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Echocardiography Guided Fluid Resuscitation in Critically Ill Patients.

The safety and scientific validity of this study is the responsibility of the study sponsor and investigators. Listing a study does not mean it has been evaluated by the U.S. Federal Government. Read our disclaimer for details.
 
ClinicalTrials.gov Identifier: NCT03296319
Recruitment Status : Unknown
Verified September 2017 by Mohammed Esam, Assiut University.
Recruitment status was:  Not yet recruiting
First Posted : September 28, 2017
Last Update Posted : October 2, 2017
Sponsor:
Information provided by (Responsible Party):
Mohammed Esam, Assiut University

Brief Summary:
To compare between the impact of echocardiography guided fluid resuscitation and clinically guided fluid resuscitation on critically ill patients in hospital outcome.

Condition or disease Intervention/treatment Phase
Fluid Responsiveness Echocardiography Device: Echocardiography Not Applicable

Detailed Description:

Resuscitation often requires the infusion of intravenous fluid in an effort to reverse organ dysfunction. The harms of inappropriate use of fluid are becoming increasingly apparent The question of whether the patient improves with fluid, additional vasopressors or inotropes can be difficult to answer. The gold standard for assessing fluid responsiveness to guide fluid administration in critically ill patients is to perform a fluid challenge. The rationale for volume expansion is to increase the cardiac output (CO) and oxygen delivery to ultimately improve tissue oxygenation. This involves the infusion of a specific amount of intravenous fluid to assess ventricular preload reserve and subsequent systemic haemodynamic effects. In a patient with acute hemodynamic instability, a fluid challenge will cause an increase in stroke volume, according to the Frank-Starling curve. This increase in stroke volume has a salutary effect because it improves tissue perfusion. In contrast, higher hydrostatic pressures in the vascular system predispose the patient to edema, organic dysfunction, and increased risk of in-hospital mortality.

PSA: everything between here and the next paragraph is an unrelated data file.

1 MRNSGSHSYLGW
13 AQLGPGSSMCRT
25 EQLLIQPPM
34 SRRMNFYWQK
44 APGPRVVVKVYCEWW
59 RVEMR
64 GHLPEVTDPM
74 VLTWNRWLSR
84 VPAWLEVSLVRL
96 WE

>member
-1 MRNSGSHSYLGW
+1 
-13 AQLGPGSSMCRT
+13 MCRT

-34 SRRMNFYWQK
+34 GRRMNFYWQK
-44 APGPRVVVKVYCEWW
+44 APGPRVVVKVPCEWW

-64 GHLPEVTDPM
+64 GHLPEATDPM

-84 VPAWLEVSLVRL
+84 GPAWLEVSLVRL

Fluid responsiveness is conventionally defined as an increase of at least 10% to 15% in SV in response to a fluid challenge, which is a reflection of the limits of precision of the technology used.

Assessment of the response in flow to a fluid challenge can be guided with echocardiography. It is achieved by measuring left ventricular outflow tract velocity time integral (LVOT VTI) immediately before and after fluid challenge.

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Study Type : Interventional  (Clinical Trial)
Estimated Enrollment : 100 participants
Allocation: Randomized
Intervention Model: Parallel Assignment
Masking: None (Open Label)
Primary Purpose: Treatment
Official Title: Echocardiography Guided Fluid Resuscitation in Critically Ill Patients
Estimated Study Start Date : January 1, 2018
Estimated Primary Completion Date : January 1, 2019